Artificial Intelligence Reshapes Data Centres, Bandwidth, and Subsea Cables

Artificial Intelligence is driving changes in data center design and bandwidth needs, impacting subsea cables' demand and infrastructure.By Harry Baldock, Total Telecom
May 20, 2024

Analysis by Xtera’s Chief Operating & Sales Officer, Leigh Frame (human)

Artificial Intelligence (AI) has become a major disruptor, sparking stock market excitement, corporate collaborations, and infrastructure advancement. The growing enthusiasm for AI, exemplified by models like ChatGPT, has driven companies such as Nvidia to frothy valuations (bigger than Alphabet or Amazon?) and spurred partnerships between tech giants and AI startups. However, amidst this fizzing excitement lies a profound transformation silently unfolding within the corridors of data centres and the depths of subsea cables. 

AI’s dual facets, Training and Inference, create divergent demands on data centre architecture.  The high demand for computing power in Training AI has led to an increase in power-dense servers. This trend requires data centres to be located where there is ample energy and cooling resources available. On the other hand, Inference AI, which relies on low latency for the user experience, tends to be located in urban areas to serve proximity-driven applications. These drivers have resulted in a divergence of data centre locations, increasing the need for connectivity between terrestrial and subsea networks.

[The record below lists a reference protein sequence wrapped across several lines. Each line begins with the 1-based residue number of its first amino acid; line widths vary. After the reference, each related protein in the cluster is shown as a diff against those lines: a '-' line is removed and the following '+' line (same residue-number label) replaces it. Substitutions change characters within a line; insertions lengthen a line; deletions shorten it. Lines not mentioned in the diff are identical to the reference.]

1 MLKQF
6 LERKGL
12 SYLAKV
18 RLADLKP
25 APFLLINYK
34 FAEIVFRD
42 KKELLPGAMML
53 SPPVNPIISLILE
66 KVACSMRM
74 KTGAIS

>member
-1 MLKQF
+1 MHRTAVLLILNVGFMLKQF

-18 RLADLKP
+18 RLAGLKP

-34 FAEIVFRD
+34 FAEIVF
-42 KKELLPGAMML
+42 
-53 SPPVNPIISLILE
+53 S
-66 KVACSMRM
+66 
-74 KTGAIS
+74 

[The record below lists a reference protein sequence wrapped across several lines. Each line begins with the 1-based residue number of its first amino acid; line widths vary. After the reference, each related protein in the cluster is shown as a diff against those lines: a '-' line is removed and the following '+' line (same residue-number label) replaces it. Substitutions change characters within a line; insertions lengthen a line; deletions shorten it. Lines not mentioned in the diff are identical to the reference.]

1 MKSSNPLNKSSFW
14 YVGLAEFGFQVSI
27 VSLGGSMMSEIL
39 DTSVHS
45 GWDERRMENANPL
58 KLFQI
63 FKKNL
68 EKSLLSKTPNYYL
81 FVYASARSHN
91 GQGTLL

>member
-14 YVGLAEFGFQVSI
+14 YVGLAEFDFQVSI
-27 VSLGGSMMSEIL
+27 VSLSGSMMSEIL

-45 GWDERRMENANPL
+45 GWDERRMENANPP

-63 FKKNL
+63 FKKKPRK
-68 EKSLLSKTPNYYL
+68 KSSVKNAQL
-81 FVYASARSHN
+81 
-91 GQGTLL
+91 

Industry titans such as Amazon and Google envision dedicated data centres tailored to accommodate the colossal computational demands of AI training, heralding a new era characterised by unprecedented scale. But AI’s impact on data centres goes beyond just spatial factors; it is leading to a significant change in infrastructure design. The shift from air to liquid cooling, demonstrated by Nvidia’s AI racks with power densities of 30-40kW, highlights the necessity for specialised AI facilities.   

Data centres are at the core of AI’s predicted proliferation, with forecasts of exponential growth in power consumption and operational expenditures. Analysts foresee a sevenfold surge in AI-related power consumption by 2026, heralding a lucrative $12 billion revenue opportunity for data centre operators. Equinix has reportedly earmarked a $21 billion addressable market for AI-centric data centre services by 2026, propelling a seismic shift in revenues. Tirias Research predicts a substantial 212-fold increase in data centre power consumption by 2028, driving the industry’s value to an estimated $76 billion. 

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